Jofra Archer has received the seal of approval from cricket’s biggest global star with India captain Virat Kohli hailing the England newcomer as a potential World Cup X-factor.
Archer has only played three one-day internationals, and taken the same number of wickets, but has bowled with sufficient pace and verve to cause a major stir ahead of the tournament.
Prior to qualifying for England the Barbados-born quick made waves as a fixture of Twenty20 domestic circuit, catching Kohli’s eye in the Indian Premier League.
Earlier this week Archer named Kohli as one of the wickets he most wanted to take and the respect is clearly mutual.
Speaking at the tournament captains’ launch, Kohli was effusive in his praise of the 24-year-old.
“If Jofra said that it’s a big compliment as he himself is a world-class bowler,” he said.
“I think he’s going to be the X-factor because he has all the skill sets and he’s very different from anyone else.”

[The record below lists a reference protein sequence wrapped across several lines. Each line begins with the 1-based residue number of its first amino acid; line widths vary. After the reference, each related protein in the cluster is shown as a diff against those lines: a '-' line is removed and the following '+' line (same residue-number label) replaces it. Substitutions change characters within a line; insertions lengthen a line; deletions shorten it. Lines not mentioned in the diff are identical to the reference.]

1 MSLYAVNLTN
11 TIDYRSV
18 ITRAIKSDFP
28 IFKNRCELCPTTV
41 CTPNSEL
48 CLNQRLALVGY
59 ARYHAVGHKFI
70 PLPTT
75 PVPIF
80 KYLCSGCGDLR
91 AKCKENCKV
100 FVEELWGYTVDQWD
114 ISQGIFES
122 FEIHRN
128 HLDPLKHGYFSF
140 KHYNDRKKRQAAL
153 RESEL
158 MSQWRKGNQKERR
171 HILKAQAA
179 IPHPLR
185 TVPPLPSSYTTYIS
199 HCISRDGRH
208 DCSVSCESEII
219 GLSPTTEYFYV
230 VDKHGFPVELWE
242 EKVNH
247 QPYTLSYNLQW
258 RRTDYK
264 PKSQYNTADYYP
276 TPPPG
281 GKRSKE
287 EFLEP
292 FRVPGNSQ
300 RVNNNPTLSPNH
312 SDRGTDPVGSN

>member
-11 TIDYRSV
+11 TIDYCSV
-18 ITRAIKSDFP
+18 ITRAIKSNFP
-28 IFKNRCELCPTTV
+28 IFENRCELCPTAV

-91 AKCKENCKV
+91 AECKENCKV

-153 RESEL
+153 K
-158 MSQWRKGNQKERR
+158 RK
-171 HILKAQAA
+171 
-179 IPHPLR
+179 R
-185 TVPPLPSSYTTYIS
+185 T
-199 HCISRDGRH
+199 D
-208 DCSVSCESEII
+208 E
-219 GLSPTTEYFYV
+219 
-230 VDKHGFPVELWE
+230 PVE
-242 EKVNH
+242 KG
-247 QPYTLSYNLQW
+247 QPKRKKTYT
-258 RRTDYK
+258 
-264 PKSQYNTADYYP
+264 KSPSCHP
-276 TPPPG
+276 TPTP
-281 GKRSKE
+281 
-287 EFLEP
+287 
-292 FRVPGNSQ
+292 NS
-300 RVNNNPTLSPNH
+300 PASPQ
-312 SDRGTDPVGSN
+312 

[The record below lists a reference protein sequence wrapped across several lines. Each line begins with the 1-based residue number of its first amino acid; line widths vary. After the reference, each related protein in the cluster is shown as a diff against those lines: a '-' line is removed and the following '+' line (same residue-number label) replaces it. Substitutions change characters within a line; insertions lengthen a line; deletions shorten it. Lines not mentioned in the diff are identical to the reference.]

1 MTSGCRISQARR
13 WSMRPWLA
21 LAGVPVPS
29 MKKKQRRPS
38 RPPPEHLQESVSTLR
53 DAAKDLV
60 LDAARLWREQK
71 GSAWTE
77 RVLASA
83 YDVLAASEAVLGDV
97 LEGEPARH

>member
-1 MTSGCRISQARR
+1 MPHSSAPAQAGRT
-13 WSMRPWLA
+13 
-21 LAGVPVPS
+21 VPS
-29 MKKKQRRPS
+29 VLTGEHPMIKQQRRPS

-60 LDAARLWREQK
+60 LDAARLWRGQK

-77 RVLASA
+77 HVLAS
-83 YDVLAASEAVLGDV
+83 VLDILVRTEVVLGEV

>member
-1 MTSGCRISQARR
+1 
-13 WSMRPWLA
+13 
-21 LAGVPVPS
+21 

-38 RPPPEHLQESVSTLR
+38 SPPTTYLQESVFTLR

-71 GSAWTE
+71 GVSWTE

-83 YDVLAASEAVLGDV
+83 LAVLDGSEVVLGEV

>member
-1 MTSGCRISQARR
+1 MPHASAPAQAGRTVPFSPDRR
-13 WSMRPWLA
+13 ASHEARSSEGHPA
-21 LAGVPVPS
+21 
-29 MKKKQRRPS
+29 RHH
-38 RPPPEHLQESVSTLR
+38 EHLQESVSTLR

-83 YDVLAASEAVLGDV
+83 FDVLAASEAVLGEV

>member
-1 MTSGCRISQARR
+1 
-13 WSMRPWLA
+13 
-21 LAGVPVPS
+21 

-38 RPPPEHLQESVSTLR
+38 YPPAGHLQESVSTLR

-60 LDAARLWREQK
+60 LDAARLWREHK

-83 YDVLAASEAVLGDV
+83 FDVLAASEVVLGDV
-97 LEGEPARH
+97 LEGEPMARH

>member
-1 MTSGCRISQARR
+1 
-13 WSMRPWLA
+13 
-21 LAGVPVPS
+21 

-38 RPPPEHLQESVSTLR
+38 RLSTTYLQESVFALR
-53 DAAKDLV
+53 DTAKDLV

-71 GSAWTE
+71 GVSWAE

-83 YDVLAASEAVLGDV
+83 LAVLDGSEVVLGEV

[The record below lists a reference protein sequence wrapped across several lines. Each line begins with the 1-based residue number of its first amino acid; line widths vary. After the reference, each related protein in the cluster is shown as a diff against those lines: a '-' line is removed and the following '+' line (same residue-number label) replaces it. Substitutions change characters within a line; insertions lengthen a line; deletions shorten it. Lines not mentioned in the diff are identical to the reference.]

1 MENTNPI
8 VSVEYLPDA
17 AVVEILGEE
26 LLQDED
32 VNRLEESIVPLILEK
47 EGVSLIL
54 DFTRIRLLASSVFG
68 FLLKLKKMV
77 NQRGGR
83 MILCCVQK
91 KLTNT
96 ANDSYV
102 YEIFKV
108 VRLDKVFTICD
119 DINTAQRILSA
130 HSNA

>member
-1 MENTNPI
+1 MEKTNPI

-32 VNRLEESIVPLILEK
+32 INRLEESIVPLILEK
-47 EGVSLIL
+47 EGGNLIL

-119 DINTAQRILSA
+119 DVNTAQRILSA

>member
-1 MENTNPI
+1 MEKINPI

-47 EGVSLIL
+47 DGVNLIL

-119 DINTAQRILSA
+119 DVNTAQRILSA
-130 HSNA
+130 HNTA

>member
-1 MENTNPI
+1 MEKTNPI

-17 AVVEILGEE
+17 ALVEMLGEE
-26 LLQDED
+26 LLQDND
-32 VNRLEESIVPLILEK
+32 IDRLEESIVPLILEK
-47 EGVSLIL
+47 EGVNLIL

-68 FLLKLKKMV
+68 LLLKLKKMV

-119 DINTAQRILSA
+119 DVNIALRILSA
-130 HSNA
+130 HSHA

Kohli is not only the best batsman in the world he also has 64m social media followers on Twitter and Instagram.
When he talks people listen and if England harboured lingering hopes of unleashing Archer as any kind of secret weapon they are surely over now.
“He’s played all round the world and done well so there’s a good reason why he’s been fast-tracked into playing for England in a tournament like the World Cup,” Kohli continued.
“He can generate a lot of pace, which can be intimidating and you don’t really expect that from his run-up.
“He’s just a great athlete and I’m sure the England team will be delighted to have him and he will be exciting to watch at the World Cup.
“I personally will be watching his bowling because he is really impressive.”
Kohli noted the growing talk around the possibility of a 500-run innings at the tournament and England’s belief that they can raise their current world record mark of 481.
“They seem to be obsessed with getting to 500 before anyone else,” he said. “They smash it from ball one and for the full 50 overs.”
England captain Eoin Morgan, meanwhile, reflected on how much it would mean to lead his team out in the final on July 14.
“Every captain sitting on the couch here would lose their left leg to play in the final,” he said.
“To play a World Cup final at the home of cricket...everyone here would have dreamed about that as a kid.”